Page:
Stuart Neilson, June 2013
An autism spectrum disorder was recorded in 711 acute hospital inpatient episodes per year over the 5-year period 2007-2011, with a gender ratio of 3:1 male:female. The trend was from 429 episodes in 2007 to 1,087 in 2011, a growth rate of 26% per year.
Childhood autism (72.3%) and Asperger syndrome (17.2%) were the most frequent autism spectrum disorders recorded. Autism spectrum disorder was the primary diagnosis in only 3.6% of episodes. The average length of stay was 23.5 days for people with Asperger syndrome and 8.9 days overall – it is probable that the longer stays for people with Asperger syndrome are associated with psychiatric in-patient care.
The direct cost of admissions due to autism as a primary diagnosis was €205,000 per year, with an indirect cost (including secondary diagnoses) of €5.6 million per year. These cost estimates are also rising at 26% per annum with increasing recognition of autism as a diagnosis. Economic cost estimates can not be causatively linked with autism, but may form a context in which to evaluate interventions that reduce hospital admission rates or increase quality of life for people with autism.
Data were obtained from the Hospital In-Patient Enquiry System (https://www.esri.ie/health_information/hipe/) for all episodes of hospital inpatient admission in which a diagnosis of autism was recorded. HIPES records 1.3 million hospital discharges per year from all acute hospitals in Ireland.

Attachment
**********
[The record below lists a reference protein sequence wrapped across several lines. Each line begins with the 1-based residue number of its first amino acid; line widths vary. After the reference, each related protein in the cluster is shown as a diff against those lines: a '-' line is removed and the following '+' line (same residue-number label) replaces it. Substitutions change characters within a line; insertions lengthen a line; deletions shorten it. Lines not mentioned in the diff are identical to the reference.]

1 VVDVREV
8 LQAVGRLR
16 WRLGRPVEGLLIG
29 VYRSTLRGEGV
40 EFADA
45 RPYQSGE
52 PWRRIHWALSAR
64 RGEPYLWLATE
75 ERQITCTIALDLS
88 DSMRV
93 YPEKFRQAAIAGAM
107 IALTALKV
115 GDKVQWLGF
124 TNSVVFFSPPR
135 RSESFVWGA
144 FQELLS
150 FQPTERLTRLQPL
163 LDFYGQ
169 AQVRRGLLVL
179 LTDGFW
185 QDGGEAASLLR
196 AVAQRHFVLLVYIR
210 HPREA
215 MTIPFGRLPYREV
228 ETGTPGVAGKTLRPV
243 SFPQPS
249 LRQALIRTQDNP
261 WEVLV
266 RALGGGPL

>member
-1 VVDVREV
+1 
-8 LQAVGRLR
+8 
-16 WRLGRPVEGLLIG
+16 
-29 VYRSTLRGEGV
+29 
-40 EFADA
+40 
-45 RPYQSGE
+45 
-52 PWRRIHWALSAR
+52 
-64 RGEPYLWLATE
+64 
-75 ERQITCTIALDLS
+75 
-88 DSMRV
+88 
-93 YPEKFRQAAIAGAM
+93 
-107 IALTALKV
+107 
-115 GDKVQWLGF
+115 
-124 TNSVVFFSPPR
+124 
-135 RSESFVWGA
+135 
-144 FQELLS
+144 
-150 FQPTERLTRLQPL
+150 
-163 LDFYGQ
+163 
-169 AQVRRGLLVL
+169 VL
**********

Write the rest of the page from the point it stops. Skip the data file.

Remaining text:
Diagnostic codes in the ICD-10 category F84 “Pervasive developmental disorder” were requested. This category includes the codes F84.0 “Childhood autism”, F84.1 “Atypical autism”, F84.2 “Rett syndrome”, F84.3 “Other Childhood Disintegrative Disorder”, F84.4 “Overactive disorder associated with mental retardation and stereotyped movements”, F84.5 “Asperger syndrome”, F84.8 “Other pervasive developmental disorders” and F84.9 “Pervasive developmental disorder, unspecified”. There were no cases recorded as F84.3 “Other Childhood Disintegrative Disorder”, F84.4 “Overactive disorder associated with mental retardation and stereotyped movements” or F84.9 “Pervasive developmental disorder, unspecified”. There was a total of 8 episodes recorded as F84.8 “Other pervasive developmental disorders”, which is too small for any further analysis.
The data reported here therefore represent episodes of autism spectrum disorder, including childhood autism, atypical autism, Rett syndrome and Asperger syndrome.
For the 5-year period 2007-2011 (the most recent years available), there were 3,555 hospital inpatient episodes in which a autism spectrum disorder was recorded as the primary or a secondary diagnostic category. This is an evarge of 711 episodes per year. There were 2,669 male and 886 (25%) female episodes, a gender ratio of 3:1 (Figure 1).